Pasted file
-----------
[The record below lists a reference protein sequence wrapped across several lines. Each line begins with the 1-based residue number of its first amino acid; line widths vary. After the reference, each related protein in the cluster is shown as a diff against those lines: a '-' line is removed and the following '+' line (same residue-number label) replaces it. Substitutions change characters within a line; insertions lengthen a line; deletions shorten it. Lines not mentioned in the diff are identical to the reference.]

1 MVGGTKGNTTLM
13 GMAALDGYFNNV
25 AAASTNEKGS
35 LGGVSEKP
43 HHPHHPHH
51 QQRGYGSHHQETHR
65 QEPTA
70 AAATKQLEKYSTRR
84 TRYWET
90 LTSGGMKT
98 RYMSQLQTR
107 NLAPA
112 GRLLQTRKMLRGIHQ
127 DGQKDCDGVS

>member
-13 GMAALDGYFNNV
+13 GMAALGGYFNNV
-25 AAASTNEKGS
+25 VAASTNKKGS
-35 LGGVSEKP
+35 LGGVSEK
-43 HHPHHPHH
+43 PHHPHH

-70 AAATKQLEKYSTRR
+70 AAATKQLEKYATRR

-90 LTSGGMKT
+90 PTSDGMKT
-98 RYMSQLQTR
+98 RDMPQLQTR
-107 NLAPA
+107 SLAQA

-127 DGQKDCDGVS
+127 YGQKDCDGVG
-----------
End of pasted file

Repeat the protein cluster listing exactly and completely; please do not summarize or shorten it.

[The record below lists a reference protein sequence wrapped across several lines. Each line begins with the 1-based residue number of its first amino acid; line widths vary. After the reference, each related protein in the cluster is shown as a diff against those lines: a '-' line is removed and the following '+' line (same residue-number label) replaces it. Substitutions change characters within a line; insertions lengthen a line; deletions shorten it. Lines not mentioned in the diff are identical to the reference.]

1 MVGGTKGNTTLM
13 GMAALDGYFNNV
25 AAASTNEKGS
35 LGGVSEKP
43 HHPHHPHH
51 QQRGYGSHHQETHR
65 QEPTA
70 AAATKQLEKYSTRR
84 TRYWET
90 LTSGGMKT
98 RYMSQLQTR
107 NLAPA
112 GRLLQTRKMLRGIHQ
127 DGQKDCDGVS

>member
-13 GMAALDGYFNNV
+13 GMAALGGYFNNV
-25 AAASTNEKGS
+25 VAASTNKKGS
-35 LGGVSEKP
+35 LGGVSEK
-43 HHPHHPHH
+43 PHHPHH

-70 AAATKQLEKYSTRR
+70 AAATKQLEKYATRR

-90 LTSGGMKT
+90 PTSDGMKT
-98 RYMSQLQTR
+98 RDMPQLQTR
-107 NLAPA
+107 SLAQA

-127 DGQKDCDGVS
+127 YGQKDCDGVG